“Anteros was Greek god of selfless love.”
“What does it mean?” prompted the Soldier.
“Selfless could go nameless. They could suffer lack of recognition.”
“Can love be selfless?”
“Love is more about giving than asking. It is unconditional.”
“How can love be selfless when one finds it sprouting from the inner caves of the self. Isn’t love an expression of the self?
“Love resides in the inner seals of the heart and flies on the divine wings of the soul. Love is expression of one’s longings but it never imprisons the beloved. Love admires, adores, worships the beloved, but love is also an act of freedom. Love espouses a deep longing for the union but it is also a let-go choice. Love loses its soul under the imposed strings of obligations.”
“Why seek permanence in love? Can love stay at one point?”
“Desire for permanence is inbuilt but it kills the very soul of love. Change is Nature and fear of change replaces love with suspicion, possession and aggression. Love grows to a point where it must change. Love then is a freedom which falls back or goes away but never wears the shrouds of burdens and temporal commitments. Surrender in love also means freedom from expectations.”
“What should be done to endure love?”
“Respect the moments. Live in the moments. A beautiful moment is more powerful than spiritless ages. Love is divine, one may not touch or measure it but certainly it can be felt and believed.”
They both continued the dialogue spanning many nights. Unknowingly they were both gradually seeking permanent union. They were falling in the eternal trap of love: staying together forever. But on one night, it dawned upon the poor souls that the next day was their last day together.
Life was to fly back to her country in the late hours of next night. She was to catch the flight from Gatwick Airport.
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They spent the whole next day together. They sat under the sun in Hyde Park, had lunch at a café on Oxford Street, and lay down beside a beautiful quiet lake of Saint James’ Park. There they slept for a while and became oblivious of the fast approaching separation. Then they began a long stroll and reached River Thames. Time was fleeing and the journey tiring. Life was resting on the heavy shoulders of the grim soldier when both reached the Big Ben. The soldier was tired too, but he did not stop. Life had to catch the flight at night to go back home. Their gaze was now fixated on the huge needles of Big Ben showing the time. It appeared to them that time had stopped as the big needles were continuously moving in the same circle. The soldier then remembered what Life told him one night. She had remarked that Time was constant as stars and planets move in permanent elliptical patterns and never change their course. She had almost said prophetically: “Time is constant. Time is lifeless and does not grow. It does not change. These are Life’s cells that bear growth and finally decay and meet death. If the decay is controlled, Time would not interfere to bring death to humans.” They almost felt lost in the moment but then the two needles joined at one point, and clamouring bells announced the end of fleeing hour of the Time. It brought them back to reality, and they hurriedly moved towards Piccadilly Circus. The hour of separation was approaching fast, and they both wanted to spend these moments in perfect union; the union of souls. The pangs of separation were eternal but the blissful moment of love appeared more powerful to the two.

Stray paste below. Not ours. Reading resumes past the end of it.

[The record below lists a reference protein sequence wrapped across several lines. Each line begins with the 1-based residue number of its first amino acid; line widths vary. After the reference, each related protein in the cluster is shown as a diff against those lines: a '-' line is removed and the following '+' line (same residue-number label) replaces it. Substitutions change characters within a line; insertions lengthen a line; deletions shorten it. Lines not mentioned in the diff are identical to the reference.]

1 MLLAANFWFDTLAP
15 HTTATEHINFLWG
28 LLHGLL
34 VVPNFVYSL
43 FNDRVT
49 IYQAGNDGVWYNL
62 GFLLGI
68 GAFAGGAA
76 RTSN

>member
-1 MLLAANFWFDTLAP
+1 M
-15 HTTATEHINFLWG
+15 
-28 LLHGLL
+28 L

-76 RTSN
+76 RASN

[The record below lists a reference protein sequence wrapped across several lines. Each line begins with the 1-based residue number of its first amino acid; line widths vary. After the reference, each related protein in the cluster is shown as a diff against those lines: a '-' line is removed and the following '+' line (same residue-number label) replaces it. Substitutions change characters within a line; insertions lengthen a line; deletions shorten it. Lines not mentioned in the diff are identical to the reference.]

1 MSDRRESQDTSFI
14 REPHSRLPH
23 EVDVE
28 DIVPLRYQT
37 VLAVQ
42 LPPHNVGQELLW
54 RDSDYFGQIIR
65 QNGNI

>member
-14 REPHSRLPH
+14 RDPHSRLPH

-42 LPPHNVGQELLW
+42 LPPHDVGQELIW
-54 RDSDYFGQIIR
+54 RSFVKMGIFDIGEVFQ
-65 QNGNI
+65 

They finally reached the Shaftesbury Memorial Fountain where both witnessed the Statue of Eros welcoming them with wet eyes.
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For long the Soldier remembered the journey from Piccadilly Circus to Gatwick Airport. The train to Gatwick was moving very fast on that sombre night. The people on the train were passengers chasing their destinies. Those sleeping in the towns adjacent to the train track were oblivious that Life was going back to her home.
The last scene on Gatwick Airport stuck in the Soldier’s memory till his last breath. Life went inside the lounge, but before check-in, came back rushing to the soldier. She bitterly wept the tears of love, gave a final hug and ran back to the lounge without looking back. The soldier stood silent. He had learnt to value Life forever but never shed the tears.
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The Soldier’s unshed tears were absorbed by his land many years later when he fought and died for the peace on his land. Life never knew the fate of the Soldier but she could never forget him either.
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The writer is a traveller and student of human history. He can be reached at tmabbasi@yahoo.com______________